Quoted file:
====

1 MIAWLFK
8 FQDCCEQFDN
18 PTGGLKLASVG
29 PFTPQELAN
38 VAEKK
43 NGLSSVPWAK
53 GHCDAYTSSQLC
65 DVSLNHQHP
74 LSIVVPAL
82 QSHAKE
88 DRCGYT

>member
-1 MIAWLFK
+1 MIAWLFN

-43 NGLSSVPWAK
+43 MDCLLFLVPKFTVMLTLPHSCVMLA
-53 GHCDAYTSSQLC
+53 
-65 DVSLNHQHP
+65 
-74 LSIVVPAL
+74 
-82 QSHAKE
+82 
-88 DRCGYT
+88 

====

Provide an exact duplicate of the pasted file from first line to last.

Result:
1 MIAWLFK
8 FQDCCEQFDN
18 PTGGLKLASVG
29 PFTPQELAN
38 VAEKK
43 NGLSSVPWAK
53 GHCDAYTSSQLC
65 DVSLNHQHP
74 LSIVVPAL
82 QSHAKE
88 DRCGYT

>member
-1 MIAWLFK
+1 MIAWLFN

-43 NGLSSVPWAK
+43 MDCLLFLVPKFTVMLTLPHSCVMLA
-53 GHCDAYTSSQLC
+53 
-65 DVSLNHQHP
+65 
-74 LSIVVPAL
+74 
-82 QSHAKE
+82 
-88 DRCGYT
+88 